In late May, Xplain told Watson that they have been hit by the Play ransomware gang. Despite the company’s claims that they do not store data from customer systems, a more recent update by the Swiss NCSC says that “it appears that operational data of the Federal Administration could also be affected by the ransomware attack on the IT company Xplain, which resulted in some of the stolen data being published on the darknet.”

“Xplain’s clients also include various administrative units of the Federal Administration. Clarifications are currently under way to determine the specific units and data concerned. Contrary to the initial findings and following recent in-depth clarifications, it has to be assumed that operational data could also be affected. Based on the information currently available, the Federal Administration does not believe that the Xplain systems have direct access to the Confederation’s systems,” the NCSC added.

According to Swiss news outlet Le Temps, some of the Xplain data leaked by Play includes contracts, technical specifications, identifiers to access certain services, etc., from IT projects the company carried out with the Federal Office of Police (Fedpol) and several cantonal police forces.

“Documents concerning customs, [aerospace engineering company] Ruag group, [Swiss Air Rescue] Rega, as well than the army, are present among the files posted online,” the publication found.

Fedpol told Le Temps that its projects are not affected, and that the company does not have access to Fedpol live data (just anonymized simulation data for testing purposes). The Federal Office of Customs and Border Security says that correspondence between it and Xplain has been affected.

The Unico Data intrusion was first noticed by the company on May 27, and they quickly took IT systems offline. According to Netzwoche, some 100 customers were affected by the outage, among them the municipality of Rüegsau, cinema chain Pathé, the industrial group Insys, the tool manufacturer PB Swiss Tools, the electrical engineering company Boess, and the Rugenbräu brewery. The attackers also stole customer data and has begun leaking some of it on the dark web.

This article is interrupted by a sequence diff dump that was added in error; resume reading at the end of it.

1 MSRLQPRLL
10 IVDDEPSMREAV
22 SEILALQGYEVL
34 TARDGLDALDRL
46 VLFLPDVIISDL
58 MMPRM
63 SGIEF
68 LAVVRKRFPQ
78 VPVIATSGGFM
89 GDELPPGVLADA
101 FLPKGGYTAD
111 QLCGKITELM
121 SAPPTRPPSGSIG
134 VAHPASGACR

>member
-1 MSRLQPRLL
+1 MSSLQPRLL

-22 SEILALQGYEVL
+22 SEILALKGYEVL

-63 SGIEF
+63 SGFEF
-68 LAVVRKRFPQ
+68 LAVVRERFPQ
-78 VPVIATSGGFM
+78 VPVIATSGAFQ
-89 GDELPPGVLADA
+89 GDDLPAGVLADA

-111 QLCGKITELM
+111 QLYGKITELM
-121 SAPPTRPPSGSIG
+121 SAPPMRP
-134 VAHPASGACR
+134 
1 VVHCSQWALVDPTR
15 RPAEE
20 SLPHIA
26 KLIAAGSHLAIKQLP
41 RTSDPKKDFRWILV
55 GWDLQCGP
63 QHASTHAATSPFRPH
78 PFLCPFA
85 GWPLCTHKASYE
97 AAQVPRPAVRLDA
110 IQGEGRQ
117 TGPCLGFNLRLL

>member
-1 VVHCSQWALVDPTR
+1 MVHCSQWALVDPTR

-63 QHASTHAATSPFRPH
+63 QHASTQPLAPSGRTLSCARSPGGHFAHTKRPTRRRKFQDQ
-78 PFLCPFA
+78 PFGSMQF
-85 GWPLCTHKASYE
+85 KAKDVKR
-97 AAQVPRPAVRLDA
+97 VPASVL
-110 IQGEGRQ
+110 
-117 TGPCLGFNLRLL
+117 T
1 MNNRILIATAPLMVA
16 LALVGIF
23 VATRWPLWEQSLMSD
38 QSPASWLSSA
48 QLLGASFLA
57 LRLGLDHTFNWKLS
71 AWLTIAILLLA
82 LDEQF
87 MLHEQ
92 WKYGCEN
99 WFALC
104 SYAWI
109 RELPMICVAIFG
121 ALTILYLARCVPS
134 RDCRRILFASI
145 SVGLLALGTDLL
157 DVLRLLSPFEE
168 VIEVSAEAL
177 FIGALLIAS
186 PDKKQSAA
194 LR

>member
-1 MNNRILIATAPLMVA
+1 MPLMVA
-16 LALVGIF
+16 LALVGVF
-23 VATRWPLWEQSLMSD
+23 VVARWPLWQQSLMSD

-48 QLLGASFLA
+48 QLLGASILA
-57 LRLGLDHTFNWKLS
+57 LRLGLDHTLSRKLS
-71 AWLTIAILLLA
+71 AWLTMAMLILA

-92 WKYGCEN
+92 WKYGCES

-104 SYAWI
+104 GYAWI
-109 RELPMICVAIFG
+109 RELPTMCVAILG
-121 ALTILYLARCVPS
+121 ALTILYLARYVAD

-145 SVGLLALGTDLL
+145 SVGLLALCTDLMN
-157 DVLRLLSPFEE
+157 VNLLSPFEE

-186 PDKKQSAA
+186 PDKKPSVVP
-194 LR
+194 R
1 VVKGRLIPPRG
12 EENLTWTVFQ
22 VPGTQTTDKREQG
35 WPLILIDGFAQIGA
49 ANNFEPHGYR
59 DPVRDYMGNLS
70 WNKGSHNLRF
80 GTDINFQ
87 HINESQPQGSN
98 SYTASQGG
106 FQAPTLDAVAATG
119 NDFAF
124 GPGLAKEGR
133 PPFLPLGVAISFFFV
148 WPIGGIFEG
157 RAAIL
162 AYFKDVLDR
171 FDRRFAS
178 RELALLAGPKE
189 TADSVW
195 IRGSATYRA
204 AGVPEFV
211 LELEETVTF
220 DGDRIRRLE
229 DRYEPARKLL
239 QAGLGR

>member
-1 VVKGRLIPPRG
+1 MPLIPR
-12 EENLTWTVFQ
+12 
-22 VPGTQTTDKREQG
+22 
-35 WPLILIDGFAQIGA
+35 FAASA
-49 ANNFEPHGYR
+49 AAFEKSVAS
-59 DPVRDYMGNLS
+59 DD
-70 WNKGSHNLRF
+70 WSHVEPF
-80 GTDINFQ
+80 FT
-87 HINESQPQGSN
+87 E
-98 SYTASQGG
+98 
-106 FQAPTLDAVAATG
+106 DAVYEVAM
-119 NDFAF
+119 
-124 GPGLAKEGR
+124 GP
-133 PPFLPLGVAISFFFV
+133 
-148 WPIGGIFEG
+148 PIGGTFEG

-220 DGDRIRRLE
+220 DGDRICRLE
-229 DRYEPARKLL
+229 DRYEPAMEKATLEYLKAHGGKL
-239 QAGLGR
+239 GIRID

The Play gang previously stole data from Swiss media companies CH Media and NZZ and leaked it in early May.

UPDATE (June 15, 2023, 13:20 a.m. ET):

TAG Aviation has confirmed that they have been the victim of an IT security incident (ransomware attack), but that it was limited to Asia. TAG Aviation Europe’s IT environment was not impacted.

“On May 21st, our Intrusion Detection System (IDS) detected an unauthorized access attempt to our network. TAG took immediate action and engaged a cyber security specialist service who are forensically reviewing the event and any data impacted. To date, we cannot know the nature of the data that was targeted and have found no evidence of any data being misused,” the company stated.

“We have prioritised containment, eradication, and restoration of all support. Additional security measures have also been implemented to secure the network against future attacks. The investigation is currently ongoing and TAG Aviation is working with advisors and law enforcement to minimize the ransomware attack’s impact and of course keeping clients informed and working with them to enhance their protection as the investigation progresses.”

Don't miss